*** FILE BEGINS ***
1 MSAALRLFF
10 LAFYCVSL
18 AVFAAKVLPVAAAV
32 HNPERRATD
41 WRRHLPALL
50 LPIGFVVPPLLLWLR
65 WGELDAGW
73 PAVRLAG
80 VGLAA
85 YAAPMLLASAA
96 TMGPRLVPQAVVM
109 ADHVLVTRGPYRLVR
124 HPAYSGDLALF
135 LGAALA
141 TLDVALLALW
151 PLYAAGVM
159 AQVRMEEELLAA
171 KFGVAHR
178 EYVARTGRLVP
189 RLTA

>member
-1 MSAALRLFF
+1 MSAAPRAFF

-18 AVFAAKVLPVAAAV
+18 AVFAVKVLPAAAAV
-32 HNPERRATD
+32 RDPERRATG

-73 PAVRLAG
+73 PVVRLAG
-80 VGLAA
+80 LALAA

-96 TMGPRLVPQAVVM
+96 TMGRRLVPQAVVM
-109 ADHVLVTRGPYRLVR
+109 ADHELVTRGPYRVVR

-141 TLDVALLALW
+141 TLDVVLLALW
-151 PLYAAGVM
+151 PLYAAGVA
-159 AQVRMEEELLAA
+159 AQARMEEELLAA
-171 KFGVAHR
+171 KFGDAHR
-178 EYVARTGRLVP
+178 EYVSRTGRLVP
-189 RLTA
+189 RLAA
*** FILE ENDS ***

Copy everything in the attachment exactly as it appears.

1 MSAALRLFF
10 LAFYCVSL
18 AVFAAKVLPVAAAV
32 HNPERRATD
41 WRRHLPALL
50 LPIGFVVPPLLLWLR
65 WGELDAGW
73 PAVRLAG
80 VGLAA
85 YAAPMLLASAA
96 TMGPRLVPQAVVM
109 ADHVLVTRGPYRLVR
124 HPAYSGDLALF
135 LGAALA
141 TLDVALLALW
151 PLYAAGVM
159 AQVRMEEELLAA
171 KFGVAHR
178 EYVARTGRLVP
189 RLTA

>member
-1 MSAALRLFF
+1 MSAAPRAFF

-18 AVFAAKVLPVAAAV
+18 AVFAVKVLPAAAAV
-32 HNPERRATD
+32 RDPERRATG

-73 PAVRLAG
+73 PVVRLAG
-80 VGLAA
+80 LALAA

-96 TMGPRLVPQAVVM
+96 TMGRRLVPQAVVM
-109 ADHVLVTRGPYRLVR
+109 ADHELVTRGPYRVVR

-141 TLDVALLALW
+141 TLDVVLLALW
-151 PLYAAGVM
+151 PLYAAGVA
-159 AQVRMEEELLAA
+159 AQARMEEELLAA
-171 KFGVAHR
+171 KFGDAHR
-178 EYVARTGRLVP
+178 EYVSRTGRLVP
-189 RLTA
+189 RLAA